“What’s Dad doing?” said my sister, a note of concern in her voice.
The other three of us turned to see our father making his way through the back yard. He was heading to the corner of the garden that served as our little pet cemetery. He had a shovel over his shoulder.
And in his hand was the container holding our mother’s ashes.
My brother said, “He’s not about to do what I think he’s about to do, is he?”
My two older sisters, my brother and I were sitting on our parents’ bed, working our way through my mother’s jewelry box. She had used a velvet-lined flatware chest that at some point had held the sterling silverware. It would more rightly have been called a memory box, since it held much more than jewelry: Snapshots, thimbles, pretty buttons, keys to who knows where.
“Remember this?” one of us would ask, holding up an item. Keepsake by keepsake and story by story, we worked our way through Mom’s life. And our own.
My mother had died during an asthma attack. I was 25 at the time, the baby of the family. We were shattered. In the days and weeks following her death, my father seemed to be unraveling.
My sister said out loud what we were all thinking: “Is Dad about to bury Mom with dead animals?”
We all looked at each other. For a moment, grief was replaced by incredulity.
Then my oldest sister said in a whisper, “Has anyone else read Stephen King’s Pet Sematary?”
Instantly, all four of us began to howl with laughter. “Watch out tonight when Mom comes knocking on the door!” I cried, mimicking a zombie.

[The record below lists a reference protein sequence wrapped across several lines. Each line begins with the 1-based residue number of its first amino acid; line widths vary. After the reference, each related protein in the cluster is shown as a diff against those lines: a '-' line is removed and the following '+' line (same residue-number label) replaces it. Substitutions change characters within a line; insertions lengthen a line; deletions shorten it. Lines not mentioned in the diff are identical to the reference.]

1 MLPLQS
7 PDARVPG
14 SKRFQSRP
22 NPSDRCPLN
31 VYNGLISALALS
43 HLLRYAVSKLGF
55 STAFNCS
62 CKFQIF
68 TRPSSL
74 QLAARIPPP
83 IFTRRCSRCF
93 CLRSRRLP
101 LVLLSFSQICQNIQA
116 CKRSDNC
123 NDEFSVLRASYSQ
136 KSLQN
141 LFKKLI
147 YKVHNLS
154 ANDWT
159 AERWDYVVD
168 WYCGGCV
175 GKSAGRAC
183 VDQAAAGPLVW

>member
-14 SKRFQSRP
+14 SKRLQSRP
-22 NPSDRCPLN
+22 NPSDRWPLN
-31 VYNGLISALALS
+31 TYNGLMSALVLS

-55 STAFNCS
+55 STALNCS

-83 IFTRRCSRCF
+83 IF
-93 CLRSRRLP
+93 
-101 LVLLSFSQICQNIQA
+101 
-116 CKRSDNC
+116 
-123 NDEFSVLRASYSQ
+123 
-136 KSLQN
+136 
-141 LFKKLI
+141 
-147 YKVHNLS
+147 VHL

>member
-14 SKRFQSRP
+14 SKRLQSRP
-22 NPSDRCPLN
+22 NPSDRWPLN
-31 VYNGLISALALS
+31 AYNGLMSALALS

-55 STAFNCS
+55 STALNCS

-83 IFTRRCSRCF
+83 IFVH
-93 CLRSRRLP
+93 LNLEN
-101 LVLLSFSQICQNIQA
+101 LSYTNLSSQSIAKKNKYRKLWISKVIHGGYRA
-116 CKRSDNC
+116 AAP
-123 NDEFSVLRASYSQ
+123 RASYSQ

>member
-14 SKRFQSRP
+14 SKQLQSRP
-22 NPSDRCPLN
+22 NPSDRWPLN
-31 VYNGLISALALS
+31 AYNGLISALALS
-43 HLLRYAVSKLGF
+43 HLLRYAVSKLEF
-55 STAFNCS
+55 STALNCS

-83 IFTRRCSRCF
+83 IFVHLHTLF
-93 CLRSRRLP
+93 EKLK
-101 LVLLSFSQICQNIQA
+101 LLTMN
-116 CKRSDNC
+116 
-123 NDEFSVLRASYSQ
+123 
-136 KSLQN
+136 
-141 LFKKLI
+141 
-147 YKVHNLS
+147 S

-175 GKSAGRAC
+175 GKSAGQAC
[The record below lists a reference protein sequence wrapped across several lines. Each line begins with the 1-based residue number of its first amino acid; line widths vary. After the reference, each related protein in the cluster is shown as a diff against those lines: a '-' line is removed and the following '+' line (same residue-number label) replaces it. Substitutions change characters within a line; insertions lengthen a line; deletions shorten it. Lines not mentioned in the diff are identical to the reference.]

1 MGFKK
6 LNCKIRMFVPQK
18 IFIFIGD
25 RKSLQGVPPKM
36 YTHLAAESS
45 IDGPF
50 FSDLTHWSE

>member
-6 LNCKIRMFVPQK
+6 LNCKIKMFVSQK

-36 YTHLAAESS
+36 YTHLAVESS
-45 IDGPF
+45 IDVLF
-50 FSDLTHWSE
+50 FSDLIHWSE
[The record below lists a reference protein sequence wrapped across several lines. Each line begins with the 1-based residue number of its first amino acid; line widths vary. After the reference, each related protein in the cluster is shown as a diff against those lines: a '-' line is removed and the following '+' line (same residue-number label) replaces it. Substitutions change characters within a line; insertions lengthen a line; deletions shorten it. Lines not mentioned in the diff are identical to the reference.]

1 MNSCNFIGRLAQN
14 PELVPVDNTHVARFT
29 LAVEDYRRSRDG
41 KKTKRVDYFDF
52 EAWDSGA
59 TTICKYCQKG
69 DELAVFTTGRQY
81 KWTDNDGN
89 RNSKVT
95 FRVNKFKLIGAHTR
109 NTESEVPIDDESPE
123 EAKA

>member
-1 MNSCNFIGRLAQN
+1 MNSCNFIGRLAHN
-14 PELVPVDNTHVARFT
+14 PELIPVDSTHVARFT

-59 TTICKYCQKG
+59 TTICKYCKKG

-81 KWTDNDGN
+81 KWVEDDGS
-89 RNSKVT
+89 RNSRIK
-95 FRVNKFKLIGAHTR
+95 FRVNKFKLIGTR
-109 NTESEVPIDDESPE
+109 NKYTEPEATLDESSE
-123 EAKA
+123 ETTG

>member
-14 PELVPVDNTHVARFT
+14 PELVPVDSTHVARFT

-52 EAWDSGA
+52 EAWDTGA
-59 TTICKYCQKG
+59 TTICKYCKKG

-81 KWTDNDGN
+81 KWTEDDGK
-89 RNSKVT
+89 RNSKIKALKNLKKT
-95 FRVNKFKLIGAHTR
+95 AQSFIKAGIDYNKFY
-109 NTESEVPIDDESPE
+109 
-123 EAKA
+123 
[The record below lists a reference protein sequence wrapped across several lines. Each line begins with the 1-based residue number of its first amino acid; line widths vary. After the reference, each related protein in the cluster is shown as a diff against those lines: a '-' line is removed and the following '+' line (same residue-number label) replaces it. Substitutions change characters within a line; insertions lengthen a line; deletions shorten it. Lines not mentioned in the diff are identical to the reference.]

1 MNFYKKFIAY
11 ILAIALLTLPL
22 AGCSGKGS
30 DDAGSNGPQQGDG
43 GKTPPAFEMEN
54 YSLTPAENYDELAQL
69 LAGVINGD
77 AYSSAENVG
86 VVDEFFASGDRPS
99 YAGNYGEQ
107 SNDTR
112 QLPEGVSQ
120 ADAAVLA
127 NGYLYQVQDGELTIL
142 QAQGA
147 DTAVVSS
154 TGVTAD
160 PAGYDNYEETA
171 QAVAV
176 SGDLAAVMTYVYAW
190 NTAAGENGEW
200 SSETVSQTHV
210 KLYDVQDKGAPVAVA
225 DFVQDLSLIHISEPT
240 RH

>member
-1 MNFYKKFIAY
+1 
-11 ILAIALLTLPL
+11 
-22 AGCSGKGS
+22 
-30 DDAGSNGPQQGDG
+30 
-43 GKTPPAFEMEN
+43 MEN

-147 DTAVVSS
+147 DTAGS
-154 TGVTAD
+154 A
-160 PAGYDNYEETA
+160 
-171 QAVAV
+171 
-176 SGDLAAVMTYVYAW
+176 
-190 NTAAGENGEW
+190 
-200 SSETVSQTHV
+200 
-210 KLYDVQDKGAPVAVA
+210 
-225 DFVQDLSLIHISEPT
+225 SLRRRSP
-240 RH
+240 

We fell back on the bed in hysterics, laughing and crying at the same time.
Oblivious to the bedlam at the window above him, my father went about his business, digging a small hole, then placing the canister of mom’s ashes in it. By hand he put soil back in the hole, then gently tamped the ground.
Later, when we’d recovered ourselves a bit, we asked our father why he’d buried Mom in the pet cemetery. We left out the “without asking us first” part of the question for now.
“She loved our animals so much,” he said simply. “I don’t think there’s anywhere she’d rather be.”
Why am I telling you this?
Every year as I mark the anniversary of my mother’s death, I think of this moment. I think about how scant is the line between fighting and laughing, outrage and forbearance, rigid judgment and flexibility born of love. I think of how easy it is to step on one side of the line or the other just because of whatever happened a few moments before.
If the moments just beforehand had been different, I think we could just have easily started a fight that afternoon. If we’d been tense about something instead of telling funny stories and sharing happy memories, our reaction could have swung in another direction. Such is the human condition.
We got lucky that afternoon and so I have a funny memory to recall each year in early April, my mother, father, and brother now all gone on.
Maybe you didn’t get so lucky the last time you straddled that fine line. Maybe I won’t be lucky next time I do. Maybe a black mood will change how I shift my weight. Maybe exhaustion will make me short-tempered.
If it does, I hope I will have the presence of mind to recall how fine the line is. I hope I’ll have the strength of character to request a do-over. It is so much better to have good memories to look back on, even if they didn’t start out in that direction. The trajectory we start on doesn’t have to be the trajectory we continue on (Click to tweet this).
After Dad remarried and put the house on the market, we went out to the pet cemetery and dug up that canister of Mom’s ashes. My sister and I took some of them back to the Firth of Forth, home of generations. The remaining ashes found their final place of rest in the upstate New York family plot as bagpipe music sounded Amazing Grace.
In spirit, though, I think Mom really is back with the pets.